I chose 1.4: Incremental and Twisted Pleats, to be my first exercise for Part One: Surface Distortion. I was excited to be starting work on Mixed Media for Textiles, my second OCA Course, but at the same time felt apprehensive and nervous. I have come to the conclusion that when I feel like this I won’t necessarily produce my best work. My mind is ten steps ahead of my hands and it is difficult to prevent the controlling part of me taking over, when what I really wants is to allow the materials to dictate the investigations.
My initial thoughts about pleating were that it was a comforting technique, its regularity and repetitive nature appealed to my jangling nerves! I have some experience with smocking and found that very satisfying. I hoped the precision and measuring involved would allow me to work through this phase until I fell back into the routine of working on the assignments.
Anne Kyyro Quinn
I began by looking closely at the work of Anne Kyyro Quinn, which really excited me. She takes a conventional technique to another level by producing it on a grand scale particularly suited for wall panels. Her chosen medium is felt, which I would not normally associate with smocking (although now I come to think of it it reflects the choice of wool for pleated kilts.) I would have thought felt too soft and floppy to achieve the crispness I would expect from cotton or linen, however, it holds the shapes well.
There are of course many benefits from using felt for a decorative wall hanging: it is non-woven (meaning no distraction from the structure of the weave), it takes colour well (the monochromatic designs are often very rich and deep colours) and it has sound deadening properties (useful for high traffic areas that require a quiet environment, banks, offices and atrium). I also observed that the softness of the felt makes you feel safe, warm and protected which makes Kyyro Quinn’s designs a good choice for businesses wanting to portray a certain atmosphere.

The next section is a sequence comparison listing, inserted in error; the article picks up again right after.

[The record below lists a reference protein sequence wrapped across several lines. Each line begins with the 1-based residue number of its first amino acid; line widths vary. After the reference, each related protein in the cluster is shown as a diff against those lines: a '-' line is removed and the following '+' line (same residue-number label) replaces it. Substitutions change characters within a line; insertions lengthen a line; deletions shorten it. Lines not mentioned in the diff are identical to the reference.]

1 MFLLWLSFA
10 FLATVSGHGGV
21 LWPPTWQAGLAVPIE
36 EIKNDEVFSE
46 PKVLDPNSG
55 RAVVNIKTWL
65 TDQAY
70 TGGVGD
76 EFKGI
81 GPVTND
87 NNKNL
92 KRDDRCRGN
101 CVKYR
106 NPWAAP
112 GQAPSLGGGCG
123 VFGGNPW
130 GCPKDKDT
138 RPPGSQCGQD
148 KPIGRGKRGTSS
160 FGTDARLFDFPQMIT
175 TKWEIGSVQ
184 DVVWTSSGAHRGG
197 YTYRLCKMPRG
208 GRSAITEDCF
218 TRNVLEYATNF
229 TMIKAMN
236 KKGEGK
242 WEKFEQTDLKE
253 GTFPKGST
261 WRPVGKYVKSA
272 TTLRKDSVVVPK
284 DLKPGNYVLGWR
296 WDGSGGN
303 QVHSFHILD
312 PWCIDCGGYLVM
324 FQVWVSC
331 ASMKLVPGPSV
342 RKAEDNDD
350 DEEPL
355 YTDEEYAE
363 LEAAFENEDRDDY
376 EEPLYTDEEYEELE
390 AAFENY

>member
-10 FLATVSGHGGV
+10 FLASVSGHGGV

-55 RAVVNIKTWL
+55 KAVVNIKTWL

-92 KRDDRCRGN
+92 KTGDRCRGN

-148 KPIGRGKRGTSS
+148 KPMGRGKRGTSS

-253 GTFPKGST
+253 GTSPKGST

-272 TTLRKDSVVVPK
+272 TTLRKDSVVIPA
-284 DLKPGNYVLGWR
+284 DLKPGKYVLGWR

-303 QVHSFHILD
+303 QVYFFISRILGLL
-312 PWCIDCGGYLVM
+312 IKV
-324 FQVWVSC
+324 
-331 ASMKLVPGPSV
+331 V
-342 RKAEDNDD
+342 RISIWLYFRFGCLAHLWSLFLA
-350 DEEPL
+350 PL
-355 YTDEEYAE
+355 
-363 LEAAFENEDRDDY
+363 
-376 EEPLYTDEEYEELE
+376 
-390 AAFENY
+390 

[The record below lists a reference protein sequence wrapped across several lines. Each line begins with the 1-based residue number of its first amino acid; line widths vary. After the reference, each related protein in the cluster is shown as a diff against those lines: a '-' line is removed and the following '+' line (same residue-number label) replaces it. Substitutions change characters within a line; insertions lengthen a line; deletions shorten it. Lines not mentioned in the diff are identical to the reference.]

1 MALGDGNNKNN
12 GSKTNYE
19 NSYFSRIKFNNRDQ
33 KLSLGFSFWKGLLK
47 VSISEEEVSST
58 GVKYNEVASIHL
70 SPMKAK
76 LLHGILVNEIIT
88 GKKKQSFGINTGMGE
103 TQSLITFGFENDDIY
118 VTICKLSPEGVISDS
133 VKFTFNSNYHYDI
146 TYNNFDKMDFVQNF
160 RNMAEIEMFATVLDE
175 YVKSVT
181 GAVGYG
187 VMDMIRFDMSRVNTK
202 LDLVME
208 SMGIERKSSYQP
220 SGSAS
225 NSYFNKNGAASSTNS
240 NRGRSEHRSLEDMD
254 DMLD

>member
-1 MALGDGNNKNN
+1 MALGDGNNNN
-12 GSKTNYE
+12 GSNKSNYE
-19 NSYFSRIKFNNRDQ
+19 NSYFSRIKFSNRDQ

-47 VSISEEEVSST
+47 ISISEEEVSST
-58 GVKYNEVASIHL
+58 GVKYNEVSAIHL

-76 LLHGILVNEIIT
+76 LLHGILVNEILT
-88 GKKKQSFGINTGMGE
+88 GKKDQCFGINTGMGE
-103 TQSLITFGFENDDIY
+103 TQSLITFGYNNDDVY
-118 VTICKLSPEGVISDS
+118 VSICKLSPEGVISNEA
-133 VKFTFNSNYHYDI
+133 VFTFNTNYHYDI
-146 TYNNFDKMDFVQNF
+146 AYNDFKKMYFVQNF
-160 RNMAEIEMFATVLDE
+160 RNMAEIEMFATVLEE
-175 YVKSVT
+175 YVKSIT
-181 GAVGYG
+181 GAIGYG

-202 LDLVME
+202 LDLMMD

The designs that the felt is sculpted into also create a certain ambience; as well adding a sense of movement that draws the eye, the panels are a single colour, with no additional surface embellishment. They are deceptively simple and fairly conventional but give the impression that the company cares enough about its customers to provide something more interesting to look at than a flat surface but is trustworthy and not frivolous with money. This makes the panels popular with banks and insurance companies.
The three-dimensional textures created by pleating and folding are very tactile, they invite you to touch them. I amused myself at the thought of important and well-behaved business executives wrestling internally with the urge to reach out and touch the walls- maybe they can buy a Kyyro Quinn cushion on the way home?
How is Kyyro Quinn’s work relevant to me?
Looking at the designs made me appreciate that it’s ok to keep things simple, not everything needs to be complicated with colour or additional embellishment.
Light and Shadow can be used to create tonal differences that interest and movement.
She demonstrates how an unexpected material, with its connotations of crafting can be successfully integrated into seemingly unfitting locations.